Old BNZ Building via Idealog/Suzanne Middleton [click to enlarge]
[topical] Related Post and Comments:
28.11.14 NZ Loan and Mercantile Building —Resource Consent granted
26.11.14 Retraction (see comment on ‘Heritage Counts’)
26.9.14 NZ Loan and Mercantile Building —what ESCO said!
30.8.14 NZ Loan and Mercantile Building: Looking round at potential
18.8.14 NZ Loan and Mercantile Building #randomsmartphonepix (interiors)
17.8.14 Public Notices: NZ Loan and Mercantile Building… (site tour, hearing)
13.8.14 Chamber’s Own Goals —Heritage (letters)
11.8.14 NZ Loan and Mercantile Building (audio)
8.8.14 NZ Loan and Mercantile Agency Co Ltd Building…
18.3.14 Dunedin Harbourside: English Heritage on portside development
21.10.13 Harbourside: Access to a revamped Steamer Basin has public backing
█ 28.3.11 Historic preservation [more on Rypkema – link replaced 14.3.15]
NZ Loan and Mercantile Building, Customhouse, Wharf Hotel [click to enlarge]
Image by whatifdunedin (lowres) – colour shots when appeal quashed
Note: Lunds were responsible for construction of the Cross Wharf, and reconstruction of the listed HM Custom House as a restaurant, on behalf of the Otago Regional Council.
Posted by Elizabeth Kerr
Filed under Architecture, Business, Construction, DCC, Democracy, Design, Economics, Geography, Heritage, Heritage NZ, Innovation, Inspiration, Media, Name, New Zealand, NZHPT, People, Politics, Project management, Property, Site, Town planning, Urban design, What stadium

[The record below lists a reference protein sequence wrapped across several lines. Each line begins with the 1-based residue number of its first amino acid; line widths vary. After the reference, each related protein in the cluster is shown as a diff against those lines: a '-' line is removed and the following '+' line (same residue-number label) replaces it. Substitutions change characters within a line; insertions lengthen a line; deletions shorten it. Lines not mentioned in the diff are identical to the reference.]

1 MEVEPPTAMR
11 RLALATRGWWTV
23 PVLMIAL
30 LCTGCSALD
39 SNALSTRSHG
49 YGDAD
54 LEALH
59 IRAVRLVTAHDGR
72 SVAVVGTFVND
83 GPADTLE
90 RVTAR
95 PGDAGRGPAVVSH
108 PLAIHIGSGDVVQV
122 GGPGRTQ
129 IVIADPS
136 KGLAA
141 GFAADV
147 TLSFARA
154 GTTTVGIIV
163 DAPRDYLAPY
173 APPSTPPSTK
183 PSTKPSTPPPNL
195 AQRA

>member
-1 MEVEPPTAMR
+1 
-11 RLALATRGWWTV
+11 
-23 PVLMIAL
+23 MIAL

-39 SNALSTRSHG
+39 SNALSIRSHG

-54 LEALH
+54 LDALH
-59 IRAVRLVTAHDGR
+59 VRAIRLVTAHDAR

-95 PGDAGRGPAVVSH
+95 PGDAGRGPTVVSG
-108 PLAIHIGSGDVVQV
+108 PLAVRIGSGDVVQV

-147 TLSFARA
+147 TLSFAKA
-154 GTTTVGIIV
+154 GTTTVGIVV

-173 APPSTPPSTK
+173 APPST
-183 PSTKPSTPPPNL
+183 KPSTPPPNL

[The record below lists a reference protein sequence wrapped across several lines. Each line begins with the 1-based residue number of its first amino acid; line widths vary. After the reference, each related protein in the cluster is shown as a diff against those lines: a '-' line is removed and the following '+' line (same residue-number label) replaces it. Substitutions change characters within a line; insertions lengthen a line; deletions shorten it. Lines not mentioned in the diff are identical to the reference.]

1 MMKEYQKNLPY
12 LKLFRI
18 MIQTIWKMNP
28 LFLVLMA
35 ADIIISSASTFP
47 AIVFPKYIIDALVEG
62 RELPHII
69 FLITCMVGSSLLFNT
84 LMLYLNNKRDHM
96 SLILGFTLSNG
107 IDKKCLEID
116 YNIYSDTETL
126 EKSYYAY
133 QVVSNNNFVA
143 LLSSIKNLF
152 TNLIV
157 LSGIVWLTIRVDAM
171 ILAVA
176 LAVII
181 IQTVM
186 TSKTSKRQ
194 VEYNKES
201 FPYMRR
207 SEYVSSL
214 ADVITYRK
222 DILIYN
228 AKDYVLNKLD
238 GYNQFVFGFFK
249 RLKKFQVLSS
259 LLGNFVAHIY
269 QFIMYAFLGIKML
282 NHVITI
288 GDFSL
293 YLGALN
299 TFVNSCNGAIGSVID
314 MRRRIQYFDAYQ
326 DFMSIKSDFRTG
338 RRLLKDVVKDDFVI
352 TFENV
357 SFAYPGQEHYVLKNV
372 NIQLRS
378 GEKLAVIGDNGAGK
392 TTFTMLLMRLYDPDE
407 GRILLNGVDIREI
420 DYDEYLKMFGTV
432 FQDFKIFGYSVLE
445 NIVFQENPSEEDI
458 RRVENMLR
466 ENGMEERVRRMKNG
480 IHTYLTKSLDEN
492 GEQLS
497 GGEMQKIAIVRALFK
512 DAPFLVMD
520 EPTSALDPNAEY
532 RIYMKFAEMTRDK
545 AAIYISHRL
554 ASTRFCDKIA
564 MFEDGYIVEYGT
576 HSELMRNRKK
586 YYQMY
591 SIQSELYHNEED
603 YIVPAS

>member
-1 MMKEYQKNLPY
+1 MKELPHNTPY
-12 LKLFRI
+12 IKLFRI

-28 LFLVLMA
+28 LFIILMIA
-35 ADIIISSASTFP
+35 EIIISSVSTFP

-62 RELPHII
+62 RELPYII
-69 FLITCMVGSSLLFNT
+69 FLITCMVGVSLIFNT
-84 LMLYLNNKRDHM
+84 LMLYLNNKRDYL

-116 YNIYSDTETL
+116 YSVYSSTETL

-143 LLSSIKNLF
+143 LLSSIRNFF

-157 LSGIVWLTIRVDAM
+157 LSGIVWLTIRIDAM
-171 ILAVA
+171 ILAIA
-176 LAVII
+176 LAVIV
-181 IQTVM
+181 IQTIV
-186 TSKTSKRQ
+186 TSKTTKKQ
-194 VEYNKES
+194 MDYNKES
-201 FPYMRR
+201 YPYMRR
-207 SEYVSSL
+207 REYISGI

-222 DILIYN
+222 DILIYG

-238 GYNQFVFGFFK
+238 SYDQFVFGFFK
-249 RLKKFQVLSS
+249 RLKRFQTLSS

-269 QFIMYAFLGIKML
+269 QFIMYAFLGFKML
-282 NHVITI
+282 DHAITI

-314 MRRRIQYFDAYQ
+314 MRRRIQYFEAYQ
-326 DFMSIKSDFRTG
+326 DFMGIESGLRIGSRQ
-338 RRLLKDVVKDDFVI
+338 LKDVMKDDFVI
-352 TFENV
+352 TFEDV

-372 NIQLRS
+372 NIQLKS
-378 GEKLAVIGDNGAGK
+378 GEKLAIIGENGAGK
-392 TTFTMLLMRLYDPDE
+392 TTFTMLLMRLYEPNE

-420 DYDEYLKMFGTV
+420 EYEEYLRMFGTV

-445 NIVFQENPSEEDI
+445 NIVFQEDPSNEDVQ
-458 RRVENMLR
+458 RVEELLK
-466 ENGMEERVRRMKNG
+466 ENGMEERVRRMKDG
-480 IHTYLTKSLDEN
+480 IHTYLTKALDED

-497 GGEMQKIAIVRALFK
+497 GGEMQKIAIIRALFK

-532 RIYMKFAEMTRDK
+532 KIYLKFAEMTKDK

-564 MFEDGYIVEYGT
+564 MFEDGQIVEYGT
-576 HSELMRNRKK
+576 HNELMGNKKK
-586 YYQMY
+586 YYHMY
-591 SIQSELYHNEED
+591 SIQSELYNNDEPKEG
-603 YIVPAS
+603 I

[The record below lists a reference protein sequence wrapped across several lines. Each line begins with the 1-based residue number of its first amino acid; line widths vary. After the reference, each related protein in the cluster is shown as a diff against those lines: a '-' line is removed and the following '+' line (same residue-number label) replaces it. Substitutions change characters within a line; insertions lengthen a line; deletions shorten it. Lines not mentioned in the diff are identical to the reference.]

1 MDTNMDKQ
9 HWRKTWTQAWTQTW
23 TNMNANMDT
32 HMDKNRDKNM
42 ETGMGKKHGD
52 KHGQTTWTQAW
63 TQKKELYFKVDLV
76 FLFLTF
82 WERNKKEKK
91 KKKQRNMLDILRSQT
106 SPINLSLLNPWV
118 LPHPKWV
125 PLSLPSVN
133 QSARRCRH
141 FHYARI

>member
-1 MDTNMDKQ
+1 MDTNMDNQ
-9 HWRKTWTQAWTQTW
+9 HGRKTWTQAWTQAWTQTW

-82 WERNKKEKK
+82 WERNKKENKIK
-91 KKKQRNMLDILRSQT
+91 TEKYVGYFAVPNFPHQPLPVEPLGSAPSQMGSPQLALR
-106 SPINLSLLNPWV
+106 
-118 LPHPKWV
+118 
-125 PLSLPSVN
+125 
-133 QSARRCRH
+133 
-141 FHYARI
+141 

### switchboard.nrdc.org Posted September 22, 2011
A spectacular green neighbourhood is brewing in Milwaukee
By Kaid Benfield (Blog)
Milwaukee’s newest trendy neighbourhood is likely to become one of its best, and almost certainly its greenest. The Brewery, an environmentally sensitive restoration and adaptation of historic structures among the decaying wreckage of the former Pabst Brewing Company, is already home to striking residential lofts, a great beer hall, a range of offices, Cardinal Stritch University City Centre, and a small urban park. Soon it will add a senior living facility and the School of Public Health of the University of Wisconsin-Milwaukee. Look for more residential and commercial presence, including a boutique hotel, retail and restaurants, over time.
The Brewery, when built out (courtesy of The Brewery)
The seven-block, 20-acre project [plans] involved the restoration and adaptive reuse of an amazing 26 structures listed on the National Register of Historic Places, surely making it one of the most ambitious historic preservation projects in the country. It also involved extensive brownfield cleanup; had a great location within walking distance of Milwaukee’s downtown; planned aggressive use of green infrastructure to manage stormwater; planned to set aside some apartments for qualifying low-income families; and included standards for high-performing green buildings.
The site before construction (image by Jeramey Jannene)
The Brewery was also strongly supported by the city government in what has been the largest public-private partnership in Milwaukee’s history. When the site is fully built out, it is expected to include at least 300 homes and some 1.3 million square feet of office and retail property.
-Kaid Benfield writes (almost) daily about community, development, and the environment.
Posted by Elizabeth Kerr